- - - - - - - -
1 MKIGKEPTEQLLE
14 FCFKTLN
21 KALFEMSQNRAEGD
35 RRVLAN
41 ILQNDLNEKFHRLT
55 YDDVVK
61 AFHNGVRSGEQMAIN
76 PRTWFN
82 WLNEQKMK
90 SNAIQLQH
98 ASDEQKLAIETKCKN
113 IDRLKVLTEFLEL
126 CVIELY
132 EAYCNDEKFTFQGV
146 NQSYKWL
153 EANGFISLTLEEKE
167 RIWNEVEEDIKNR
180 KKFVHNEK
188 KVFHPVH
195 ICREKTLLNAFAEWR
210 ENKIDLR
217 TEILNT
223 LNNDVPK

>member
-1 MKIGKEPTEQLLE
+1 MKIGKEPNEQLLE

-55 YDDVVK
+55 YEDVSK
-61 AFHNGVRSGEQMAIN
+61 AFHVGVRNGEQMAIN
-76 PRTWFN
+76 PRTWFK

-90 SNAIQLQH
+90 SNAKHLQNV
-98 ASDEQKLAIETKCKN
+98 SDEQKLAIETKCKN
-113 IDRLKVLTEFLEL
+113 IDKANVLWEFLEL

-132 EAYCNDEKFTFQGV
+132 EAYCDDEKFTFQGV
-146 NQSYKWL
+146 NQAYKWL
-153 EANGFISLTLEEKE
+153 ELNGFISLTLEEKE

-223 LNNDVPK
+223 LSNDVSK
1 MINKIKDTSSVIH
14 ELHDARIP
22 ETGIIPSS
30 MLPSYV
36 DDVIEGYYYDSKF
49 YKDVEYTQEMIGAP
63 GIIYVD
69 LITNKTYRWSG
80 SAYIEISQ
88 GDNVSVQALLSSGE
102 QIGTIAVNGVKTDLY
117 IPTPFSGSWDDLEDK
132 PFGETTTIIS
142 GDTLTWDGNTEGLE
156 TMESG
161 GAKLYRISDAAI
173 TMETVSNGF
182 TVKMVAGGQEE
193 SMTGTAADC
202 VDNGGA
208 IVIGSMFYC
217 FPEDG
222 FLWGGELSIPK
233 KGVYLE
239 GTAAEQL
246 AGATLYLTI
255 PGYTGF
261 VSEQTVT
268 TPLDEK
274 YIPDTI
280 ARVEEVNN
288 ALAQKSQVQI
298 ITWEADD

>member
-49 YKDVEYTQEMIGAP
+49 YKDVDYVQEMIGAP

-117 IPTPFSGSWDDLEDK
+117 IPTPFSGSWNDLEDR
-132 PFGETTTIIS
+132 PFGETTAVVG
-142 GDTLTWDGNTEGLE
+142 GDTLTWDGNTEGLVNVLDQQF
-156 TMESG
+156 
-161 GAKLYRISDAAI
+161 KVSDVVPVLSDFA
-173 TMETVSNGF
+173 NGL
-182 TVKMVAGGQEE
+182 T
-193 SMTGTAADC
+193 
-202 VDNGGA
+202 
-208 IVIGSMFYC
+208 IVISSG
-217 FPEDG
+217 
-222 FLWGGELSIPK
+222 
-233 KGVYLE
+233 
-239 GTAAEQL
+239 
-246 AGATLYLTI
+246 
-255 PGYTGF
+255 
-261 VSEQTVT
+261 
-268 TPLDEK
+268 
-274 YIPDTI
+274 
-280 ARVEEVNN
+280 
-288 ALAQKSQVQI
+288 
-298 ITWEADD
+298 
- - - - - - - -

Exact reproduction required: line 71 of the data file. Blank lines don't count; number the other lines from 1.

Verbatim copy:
239 GTAAEQL